A fairy tale, Figaro, pirates and death row make up the Lyric Opera of Kansas City’s 2016-17 season.
As always, Deborah Sandler, general director and chief executive officer of the Lyric, has put together a season to please opera newbies as well as seasoned audience members looking for something challenging.
The season will begin with “Hansel and Gretel,” a beloved work by Engelbert Humperdinck — the original from the 19th century, not the ’60s-era singer.
The Lyric hasn’t presented “Hansel and Gretel” since 1995, so a performance is long overdue for the opera favorite. Sandler said the Lyric’s production, which originated with Minnesota Opera in 2014, will be a mix of opera and dance.
“When you think of ‘Hansel and Gretel,’ you may not necessarily think of Fred Astaire and Ginger Rogers, but when you see ours, you may revisit that assumption,” she said. “The work is being directed by the choreographer Doug Varone, and he’s bringing with him his company from New York, so there’s quite a bit of movement in the work. I’m always excited to bring visually and aesthetically inventive productions, and this will fall very happily into that mold.”
In November, the Lyric will present Wolfgang Amadeus Mozart’s “The Marriage of Figaro” in a joint production with Opera Philadelphia and San Diego Opera. Sandler says that Kansas City is the lead co-producer and will be doing all the administration.
“The director and the scenic and costume designer have been busy at work, and when we agree on the plans, we’ll build the production here in Kansas City in our fabulous facility,” Sandler said. “We’ll make the costumes here, as well. There will be shopping trips all over the country for fabric. Then we will launch it out onto the world. We’re very proud of that.”
For those who like their Mozart straight without the imposition of some avant garde director’s vision, not to worry.
“I said I wanted a very traditional ‘Figaro,’ ” Sandler said. “It is not an update in any way.”
But for those who like a challenge, the Lyric has an important production coming in March 2017: Jake Heggie’s “Dead Man Walking.” First performed by San Francisco Opera almost 20 years ago, “Dead Man Walking,” based on Sister Helen Prejean’s book about her experiences as a spiritual adviser to those on death row, has been acclaimed as one of the most important operas of our time.
“It’s believed to be the most produced contemporary opera,” Sandler said. “It’s a fabulous piece and has made the career of many a mezzo. The role of Sister Helen Prejean was first performed by Frederica von Stade, and (Prairie Village native) Joyce DiDonato did it very memorably as well. We are having the role sung by Kate Aldrich, who is an internationally known mezzo-soprano.”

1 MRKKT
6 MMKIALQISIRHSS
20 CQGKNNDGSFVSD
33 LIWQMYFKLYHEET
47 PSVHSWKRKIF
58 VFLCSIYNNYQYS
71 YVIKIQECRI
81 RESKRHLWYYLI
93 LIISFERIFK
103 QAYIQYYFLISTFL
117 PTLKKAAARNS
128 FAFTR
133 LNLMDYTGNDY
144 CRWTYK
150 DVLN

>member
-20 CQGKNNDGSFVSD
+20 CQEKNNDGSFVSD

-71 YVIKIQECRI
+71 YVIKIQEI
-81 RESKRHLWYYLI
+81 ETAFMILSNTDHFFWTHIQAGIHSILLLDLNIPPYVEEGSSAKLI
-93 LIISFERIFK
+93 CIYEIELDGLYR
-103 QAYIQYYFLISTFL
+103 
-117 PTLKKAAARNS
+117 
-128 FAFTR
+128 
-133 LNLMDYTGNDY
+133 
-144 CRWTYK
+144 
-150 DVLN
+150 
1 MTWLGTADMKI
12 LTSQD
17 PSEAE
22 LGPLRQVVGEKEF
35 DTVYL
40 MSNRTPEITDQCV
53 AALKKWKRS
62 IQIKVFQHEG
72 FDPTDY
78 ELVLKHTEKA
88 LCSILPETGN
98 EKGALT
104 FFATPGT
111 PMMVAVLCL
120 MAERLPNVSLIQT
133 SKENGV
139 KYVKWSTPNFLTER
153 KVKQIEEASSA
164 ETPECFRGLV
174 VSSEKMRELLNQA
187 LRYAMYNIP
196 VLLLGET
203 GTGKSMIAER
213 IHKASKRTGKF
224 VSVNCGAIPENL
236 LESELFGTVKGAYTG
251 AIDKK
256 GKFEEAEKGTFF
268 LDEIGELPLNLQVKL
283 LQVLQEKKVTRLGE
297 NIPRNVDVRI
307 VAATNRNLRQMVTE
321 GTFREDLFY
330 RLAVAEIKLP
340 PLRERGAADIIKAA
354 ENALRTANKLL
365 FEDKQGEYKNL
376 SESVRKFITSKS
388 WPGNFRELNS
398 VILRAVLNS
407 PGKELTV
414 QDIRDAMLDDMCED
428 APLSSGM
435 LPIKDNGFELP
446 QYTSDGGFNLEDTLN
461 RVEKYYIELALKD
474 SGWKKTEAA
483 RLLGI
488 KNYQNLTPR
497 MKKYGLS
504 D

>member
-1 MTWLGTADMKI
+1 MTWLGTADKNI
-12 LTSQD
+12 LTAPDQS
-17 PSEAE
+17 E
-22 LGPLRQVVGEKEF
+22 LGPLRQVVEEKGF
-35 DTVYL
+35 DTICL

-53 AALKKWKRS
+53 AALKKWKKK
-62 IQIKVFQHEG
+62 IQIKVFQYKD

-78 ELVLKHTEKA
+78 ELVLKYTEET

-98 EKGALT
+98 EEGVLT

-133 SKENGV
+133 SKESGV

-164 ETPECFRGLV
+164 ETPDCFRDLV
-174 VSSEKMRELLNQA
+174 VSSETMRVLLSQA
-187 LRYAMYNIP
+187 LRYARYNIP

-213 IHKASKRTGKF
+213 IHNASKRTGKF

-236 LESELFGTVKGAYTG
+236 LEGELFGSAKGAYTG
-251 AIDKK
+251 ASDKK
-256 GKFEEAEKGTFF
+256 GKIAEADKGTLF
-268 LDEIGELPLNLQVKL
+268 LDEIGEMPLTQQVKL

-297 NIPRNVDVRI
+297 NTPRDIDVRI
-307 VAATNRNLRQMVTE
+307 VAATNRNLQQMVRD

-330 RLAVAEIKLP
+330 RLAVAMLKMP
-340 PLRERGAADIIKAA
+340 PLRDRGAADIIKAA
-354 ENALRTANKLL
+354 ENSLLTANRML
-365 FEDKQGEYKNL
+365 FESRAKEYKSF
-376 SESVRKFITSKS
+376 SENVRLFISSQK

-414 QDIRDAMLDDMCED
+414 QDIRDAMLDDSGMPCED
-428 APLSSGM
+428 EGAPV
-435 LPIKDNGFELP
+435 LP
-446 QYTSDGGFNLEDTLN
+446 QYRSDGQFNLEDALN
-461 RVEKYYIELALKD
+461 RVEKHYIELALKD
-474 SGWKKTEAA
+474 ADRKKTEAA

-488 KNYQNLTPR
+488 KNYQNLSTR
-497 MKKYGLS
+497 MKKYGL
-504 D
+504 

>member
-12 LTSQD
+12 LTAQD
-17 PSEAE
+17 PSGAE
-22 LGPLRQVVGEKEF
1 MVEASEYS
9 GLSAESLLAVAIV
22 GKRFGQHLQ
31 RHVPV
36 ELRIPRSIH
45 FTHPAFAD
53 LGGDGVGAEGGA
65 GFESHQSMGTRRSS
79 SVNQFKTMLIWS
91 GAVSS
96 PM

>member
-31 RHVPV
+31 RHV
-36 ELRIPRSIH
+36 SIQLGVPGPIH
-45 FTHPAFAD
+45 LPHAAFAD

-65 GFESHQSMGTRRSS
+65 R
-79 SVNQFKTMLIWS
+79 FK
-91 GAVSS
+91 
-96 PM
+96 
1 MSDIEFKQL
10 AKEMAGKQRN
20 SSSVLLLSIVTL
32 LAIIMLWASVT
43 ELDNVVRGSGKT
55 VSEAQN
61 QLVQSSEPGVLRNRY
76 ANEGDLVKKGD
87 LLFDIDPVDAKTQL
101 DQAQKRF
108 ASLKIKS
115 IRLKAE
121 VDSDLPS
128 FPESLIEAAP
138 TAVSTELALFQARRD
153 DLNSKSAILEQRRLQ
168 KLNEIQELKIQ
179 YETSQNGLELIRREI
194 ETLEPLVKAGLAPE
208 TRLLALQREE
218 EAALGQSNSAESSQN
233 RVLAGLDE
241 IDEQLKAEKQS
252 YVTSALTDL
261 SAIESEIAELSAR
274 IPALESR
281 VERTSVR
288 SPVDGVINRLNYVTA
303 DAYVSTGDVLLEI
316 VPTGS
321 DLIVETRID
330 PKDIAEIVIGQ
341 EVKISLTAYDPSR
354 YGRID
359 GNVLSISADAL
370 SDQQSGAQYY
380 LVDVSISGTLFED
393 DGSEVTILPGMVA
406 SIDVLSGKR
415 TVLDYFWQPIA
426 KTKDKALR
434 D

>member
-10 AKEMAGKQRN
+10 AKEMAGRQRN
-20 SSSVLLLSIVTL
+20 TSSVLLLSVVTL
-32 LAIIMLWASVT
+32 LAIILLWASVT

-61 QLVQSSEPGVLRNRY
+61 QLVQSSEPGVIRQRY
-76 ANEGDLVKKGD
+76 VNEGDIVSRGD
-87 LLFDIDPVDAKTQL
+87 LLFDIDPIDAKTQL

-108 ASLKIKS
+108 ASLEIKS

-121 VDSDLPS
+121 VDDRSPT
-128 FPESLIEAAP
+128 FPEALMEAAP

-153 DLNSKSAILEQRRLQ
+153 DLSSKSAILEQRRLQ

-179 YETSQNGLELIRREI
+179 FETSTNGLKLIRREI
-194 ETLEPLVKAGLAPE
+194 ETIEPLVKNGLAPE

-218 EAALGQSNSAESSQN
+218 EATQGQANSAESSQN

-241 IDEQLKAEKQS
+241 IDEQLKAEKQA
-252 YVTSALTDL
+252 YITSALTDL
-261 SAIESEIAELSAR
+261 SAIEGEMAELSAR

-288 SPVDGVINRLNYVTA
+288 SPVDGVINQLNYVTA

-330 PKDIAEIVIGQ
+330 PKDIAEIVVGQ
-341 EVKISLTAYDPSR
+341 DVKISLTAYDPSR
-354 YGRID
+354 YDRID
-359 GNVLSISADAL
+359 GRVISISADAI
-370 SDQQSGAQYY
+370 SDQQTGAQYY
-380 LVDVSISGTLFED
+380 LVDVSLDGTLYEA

After its premiere in 2000, the San Francisco Chronicle declared “Dead Man Walking” “a triumph beyond what even its most optimistic boosters could have predicted.”
Sandler says that Heggie’s score is very accessible and the story of Joseph De Rocher awaiting execution for his brutal murder of two teenagers is powerful and compelling.
“It’s certainly topical for mankind and it’s topical for this country and it’s topical in Missouri,” Sandler said. “We will be doing a lot of ancillary events around the topic. Sister Helen Prejean will be here and the composer will be here. We are having other community partners involved who deal with this issue (capital punishment) on a daily basis. So there will be a number of activities around this.”
The season will conclude with a sure-fire favorite, W.S. Gilbert and Arthur Sullivan’s “Pirates of Penzance.”
And what would a Kansas City production of “Pirates” be without Robert Gibby Brand as Major-General Stanley rattling off “I Am the Very Model of a Modern Major-General”?
“People love Robert, and we love having him” Sandler said. “We’re also bringing in Kevin Burdette, who plays the role of the Pirate King. He’s tearing up every opera stage in the country. It’s funny because he’s very well-known for doing a lot of roles in contemporary operas, but he has incredible comedic timing and flair.”
Next season, the Lyric is also beginning a resident artist program. Four singers and one pianist, who have completed all of their studies, will be chosen by a national audition to take part in the program to help them transition into a professional career.
The Lyric’s Young Artists program with the University of Missouri-Kansas City’s Conservatory of Music and Dance and the University of Kansas School of Music also is expanding. Renowned tenor and local treasure Vinson Cole will help guide young performers who are at the next step in their professional development.
Sandler hints at other projects in the works, including a series of four smaller-scale vocal performances, which sound quite intriguing.
“They’re not necessarily full productions,” she said. “They’re musical offerings. Each one will be different. Three of them will probably be here in our production facility, so they will be very intimate performances. One is going to be in another venue that we are still trying to nail down. They’ll be very unusual concerts and recitals.”
▪ Sept. 17-25: Engelbert Humperdinck’s “Hansel and Gretel”
▪ Nov. 5-13: Wolfgang Amadeus Mozart’s “The Marriage of Figaro”
▪ March 4-12, 2017: Jake Heggie’s “Dead Man Walking”
▪ April 22-30: W.S. Gilbert and Arthur Sullivan’s “The Pirates of Penzance”
You can reach freelance classical music critic Patrick Neas at firstname.lastname@example.org.